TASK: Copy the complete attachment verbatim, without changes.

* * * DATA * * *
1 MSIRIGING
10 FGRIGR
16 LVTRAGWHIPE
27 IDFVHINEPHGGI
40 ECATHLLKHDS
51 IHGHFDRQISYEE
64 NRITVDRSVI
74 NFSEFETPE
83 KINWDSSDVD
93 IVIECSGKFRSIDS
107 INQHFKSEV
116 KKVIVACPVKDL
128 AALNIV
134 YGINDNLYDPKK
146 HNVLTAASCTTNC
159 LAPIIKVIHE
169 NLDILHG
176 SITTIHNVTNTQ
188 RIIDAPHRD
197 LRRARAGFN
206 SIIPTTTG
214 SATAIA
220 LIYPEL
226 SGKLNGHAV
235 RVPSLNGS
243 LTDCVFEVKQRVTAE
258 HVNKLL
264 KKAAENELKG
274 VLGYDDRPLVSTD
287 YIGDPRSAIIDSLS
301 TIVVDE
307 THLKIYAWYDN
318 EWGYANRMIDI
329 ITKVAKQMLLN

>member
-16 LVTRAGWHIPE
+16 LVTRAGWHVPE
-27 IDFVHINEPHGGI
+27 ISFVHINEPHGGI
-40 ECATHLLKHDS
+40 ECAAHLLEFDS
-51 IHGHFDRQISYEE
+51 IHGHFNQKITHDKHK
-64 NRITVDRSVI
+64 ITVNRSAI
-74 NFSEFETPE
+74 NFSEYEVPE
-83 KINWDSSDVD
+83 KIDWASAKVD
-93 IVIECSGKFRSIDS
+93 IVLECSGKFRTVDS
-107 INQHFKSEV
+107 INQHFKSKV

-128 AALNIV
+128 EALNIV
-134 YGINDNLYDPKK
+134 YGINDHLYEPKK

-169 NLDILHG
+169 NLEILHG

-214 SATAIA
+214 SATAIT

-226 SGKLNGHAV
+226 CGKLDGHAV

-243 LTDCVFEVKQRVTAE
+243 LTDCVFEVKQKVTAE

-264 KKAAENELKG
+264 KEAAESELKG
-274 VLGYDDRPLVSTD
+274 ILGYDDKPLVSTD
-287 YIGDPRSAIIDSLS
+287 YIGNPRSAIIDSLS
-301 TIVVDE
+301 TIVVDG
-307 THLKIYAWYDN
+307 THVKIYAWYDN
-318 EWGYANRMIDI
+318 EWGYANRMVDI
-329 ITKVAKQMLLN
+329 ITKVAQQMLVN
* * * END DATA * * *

1 MSIRIGING
10 FGRIGR
16 LVTRAGWHIPE
27 IDFVHINEPHGGI
40 ECATHLLKHDS
51 IHGHFDRQISYEE
64 NRITVDRSVI
74 NFSEFETPE
83 KINWDSSDVD
93 IVIECSGKFRSIDS
107 INQHFKSEV
116 KKVIVACPVKDL
128 AALNIV
134 YGINDNLYDPKK
146 HNVLTAASCTTNC
159 LAPIIKVIHE
169 NLDILHG
176 SITTIHNVTNTQ
188 RIIDAPHRD
197 LRRARAGFN
206 SIIPTTTG
214 SATAIA
220 LIYPEL
226 SGKLNGHAV
235 RVPSLNGS
243 LTDCVFEVKQRVTAE
258 HVNKLL
264 KKAAENELKG
274 VLGYDDRPLVSTD
287 YIGDPRSAIIDSLS
301 TIVVDE
307 THLKIYAWYDN
318 EWGYANRMIDI
329 ITKVAKQMLLN

>member
-16 LVTRAGWHIPE
+16 LVTRAGWHVPE
-27 IDFVHINEPHGGI
+27 ISFVHINEPHGGI
-40 ECATHLLKHDS
+40 ECAAHLLEFDS
-51 IHGHFDRQISYEE
+51 IHGHFNQKITHDKHK
-64 NRITVDRSVI
+64 ITVNRSAI
-74 NFSEFETPE
+74 NFSEYEVPE
-83 KINWDSSDVD
+83 KIDWASAKVD
-93 IVIECSGKFRSIDS
+93 IVLECSGKFRTVDS
-107 INQHFKSEV
+107 INQHFKSKV

-128 AALNIV
+128 EALNIV
-134 YGINDNLYDPKK
+134 YGINDHLYEPKK

-169 NLDILHG
+169 NLEILHG

-214 SATAIA
+214 SATAIT

-226 SGKLNGHAV
+226 CGKLDGHAV

-243 LTDCVFEVKQRVTAE
+243 LTDCVFEVKQKVTAE

-264 KKAAENELKG
+264 KEAAESELKG
-274 VLGYDDRPLVSTD
+274 ILGYDDKPLVSTD
-287 YIGDPRSAIIDSLS
+287 YIGNPRSAIIDSLS
-301 TIVVDE
+301 TIVVDG
-307 THLKIYAWYDN
+307 THVKIYAWYDN
-318 EWGYANRMIDI
+318 EWGYANRMVDI
-329 ITKVAKQMLLN
+329 ITKVAQQMLVN